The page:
Bessler H.,Humboldt University of Berlin |
Oelmann Y.,University of Tubingen |
Roscher C.,Helmholtz Center for Environmental Research |
Buchmann N.,ETH Zurich |
And 5 more authors.
Plant and Soil | Year: 2012
Aims: This study aimed to measure the effect of plant diversity on N uptake in grasslands and to assess the mechanisms contributing to diversity effects. Methods: Annual N uptake into above- and belowground organs and soil nitrate pools were measured in the Jena experiment on a floodplain soil with mixtures of 2-16 species and 1-4 functional groups, and monocultures. In mixtures, the deviation of measured data from data expected from monoculture performance was calculated to assess the contribution of complementarity/facilitation and selection. Results: N uptake varied from <1 to 45 g N m-2 yr-1, and was higher in grasslands with than without legumes. On average, N uptake was higher in mixtures (21 ± 1 g N m-2 yr-1) than monocultures (13 ± 1 g N m-2 yr-1), and increased with species richness in mixtures. However, compared to N uptake expected from biomass proportions of species in mixtures, N uptake of mixtures was only slightly higher and a significant surplus N uptake was confined to mixtures containing legumes and non-legumes. Conclusions: In our study, high N uptake of species rich mixtures was mainly due to dominance of productive species and facilitation by legumes whereas complementarity among non-legumes was of minor relevance. © 2012 Springer Science+Business Media B.V. Source
Phillips G.J.,Max Planck Institute for Chemistry |
Tang M.J.,Max Planck Institute for Chemistry |
Thieser J.,Max Planck Institute for Chemistry |
Brickwedde B.,Max Planck Institute for Chemistry |
And 4 more authors.
Geophysical Research Letters | Year: 2012
We present the first measurements of nitryl chloride (ClNO2) over continental Europe. Significant quantities of ClNO2, up to 800 pptv, were measured at a mountaintop field site in Hessen, southwest Germany. ClNO2 was detected during the majority of nights between the 15th August and 16th September 2011, its largest mixing ratios being associated with air masses influenced by sea salt and anthropogenic NOx emissions. ClNO2 persisted in measurable quantities until early afternoons on days with low photolysis frequencies. As a consequence, early morning production rates of Cl atoms could significantly exceed the production of OH via ozone photolysis, likely leading to increased O3 production. Copyright © 2012 by the American Geophysical Union. Source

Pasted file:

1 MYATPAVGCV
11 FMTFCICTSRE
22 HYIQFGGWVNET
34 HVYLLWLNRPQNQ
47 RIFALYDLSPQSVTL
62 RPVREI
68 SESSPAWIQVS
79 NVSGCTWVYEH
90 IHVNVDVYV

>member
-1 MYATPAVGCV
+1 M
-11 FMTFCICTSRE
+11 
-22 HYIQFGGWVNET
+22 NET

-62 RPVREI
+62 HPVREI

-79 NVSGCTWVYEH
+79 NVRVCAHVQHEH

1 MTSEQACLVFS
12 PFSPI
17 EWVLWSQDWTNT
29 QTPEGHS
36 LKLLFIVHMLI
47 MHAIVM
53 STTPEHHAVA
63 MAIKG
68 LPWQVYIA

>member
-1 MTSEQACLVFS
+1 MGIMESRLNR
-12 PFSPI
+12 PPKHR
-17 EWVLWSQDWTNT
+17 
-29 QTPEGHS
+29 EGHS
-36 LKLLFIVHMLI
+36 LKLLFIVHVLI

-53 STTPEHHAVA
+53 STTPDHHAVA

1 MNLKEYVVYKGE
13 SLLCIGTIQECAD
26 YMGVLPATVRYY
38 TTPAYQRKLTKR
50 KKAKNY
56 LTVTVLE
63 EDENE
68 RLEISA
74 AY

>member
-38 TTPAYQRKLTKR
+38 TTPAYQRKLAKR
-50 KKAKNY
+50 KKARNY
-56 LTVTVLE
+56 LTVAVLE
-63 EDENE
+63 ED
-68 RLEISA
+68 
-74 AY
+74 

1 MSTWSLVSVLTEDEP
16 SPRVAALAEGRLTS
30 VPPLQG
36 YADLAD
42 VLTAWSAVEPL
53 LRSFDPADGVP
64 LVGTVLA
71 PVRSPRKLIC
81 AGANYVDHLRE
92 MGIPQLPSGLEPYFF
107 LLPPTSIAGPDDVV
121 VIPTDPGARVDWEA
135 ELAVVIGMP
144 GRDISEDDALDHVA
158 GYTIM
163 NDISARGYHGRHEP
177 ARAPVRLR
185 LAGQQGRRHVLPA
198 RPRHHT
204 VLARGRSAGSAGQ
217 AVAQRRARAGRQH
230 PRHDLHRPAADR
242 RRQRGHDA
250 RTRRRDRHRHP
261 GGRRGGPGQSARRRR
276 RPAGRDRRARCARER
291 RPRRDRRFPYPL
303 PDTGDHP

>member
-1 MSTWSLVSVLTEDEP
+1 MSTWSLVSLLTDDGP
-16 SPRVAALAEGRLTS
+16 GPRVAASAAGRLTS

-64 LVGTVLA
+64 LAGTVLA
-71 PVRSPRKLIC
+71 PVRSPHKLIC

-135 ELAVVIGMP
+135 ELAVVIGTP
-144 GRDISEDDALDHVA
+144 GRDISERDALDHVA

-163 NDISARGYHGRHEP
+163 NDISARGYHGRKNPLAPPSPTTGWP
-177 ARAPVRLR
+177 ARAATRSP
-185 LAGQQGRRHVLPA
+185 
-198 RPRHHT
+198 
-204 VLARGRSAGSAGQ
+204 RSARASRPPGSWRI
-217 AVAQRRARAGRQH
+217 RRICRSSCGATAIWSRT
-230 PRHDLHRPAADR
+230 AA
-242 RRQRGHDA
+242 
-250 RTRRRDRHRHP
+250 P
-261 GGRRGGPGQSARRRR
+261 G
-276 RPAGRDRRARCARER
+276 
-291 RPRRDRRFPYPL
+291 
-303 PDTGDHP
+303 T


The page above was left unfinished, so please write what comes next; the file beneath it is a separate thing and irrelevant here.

He Y.,University of Bonn |
Siemens J.,University of Bonn |
Amelung W.,University of Bonn |
Amelung W.,Forschungzentrum Julich GmbH |
And 5 more authors.
Agriculture, Ecosystems and Environment | Year: 2015
Crop rotations encompassing flooded rice and an upland crop are commonly found in large parts of South and East Asia. However, also rice farmers in Southeast Asia increasingly switch from double-cropping paddy rice to one non-flooded crop-such as maize-in the dry season. We hypothesized that introducing maize (maize-paddy rice, M-MIX) into a double paddy rice (R-WET) cropping system will increase carbon (C) release from rice roots into the rhizosphere and the dissolved soil C pool. To test this hypothesis we assessed the kinetics of C release by the rice plants in a hydroponic greenhouse experiment, and used these data for interpreting their C release in field experiments using 13C pulse labeling of rice plants. In the greenhouse we observed that rice roots released 13C labeled dissolved organic carbon (DOC) for 21 days with a mean residence time (MRT) of 19 days after exposure to a 13CO2 pulse. The MRT of labeled dissolved inorganic carbon (DIC) released from rice roots was only 2 days. In the field 13CO2 pulse labeling increased the 13C excess of rhizosphere soil up to 0.7±0.2mg 13Ckg-1 in R-WET and 0.9±0.3mg kg-1 in M-MIX. The 13C signature of bulk soil remained unaffected. DOC concentrations in R-WET were significantly higher than in M-MIX during the mature grain stage of the rice plants. Nevertheless, the 13C excess in DOC transiently increased by only 0.5μgL-1 after labeling in 13cm depth in one of three lysimeters previously cropped with maize (M-MIX), while no labeled DOC was detected in 13cm depth of the R-WET lysimeters and in 60cm depth of both treatments. In contrast, the 13C excess of DIC increased by 42.4-93.1μgL-1 a few days after labeling with a MRT of 53-66 days in both treatments. Considering the results of the greenhouse experiment, this suggests a rapid mineralization of labeled rhizodeposits in the field and an effective transient storage of CO2 produced by respiration in soil water. © 2015 Elsevier B.V. Source
McConnell R.,Harvard University |
Gabrielse G.,Harvard University |
Kolthammer W.S.,Harvard University |
Richerme P.,Harvard University |
And 9 more authors.
Journal of Physics B: Atomic, Molecular and Optical Physics | Year: 2016
Lasers are used to control the production of highly excited positronium atoms (Ps∗). The laser light excites Cs atoms to Rydberg states that have a large cross section for resonant charge-exchange collisions with cold trapped positrons. For each trial with 30 million trapped positrons, more than 700 000 of the created Ps∗ have trajectories near the axis of the apparatus, and are detected using Stark ionization. This number of Ps∗ is 500 times higher than realized in an earlier proof-of-principle demonstration (2004 Phys. Lett. B 597 257). A second charge exchange of these near-axis Ps∗ with trapped antiprotons could be used to produce cold antihydrogen, and this antihydrogen production is expected to be increased by a similar factor. © 2016 IOP Publishing Ltd. Source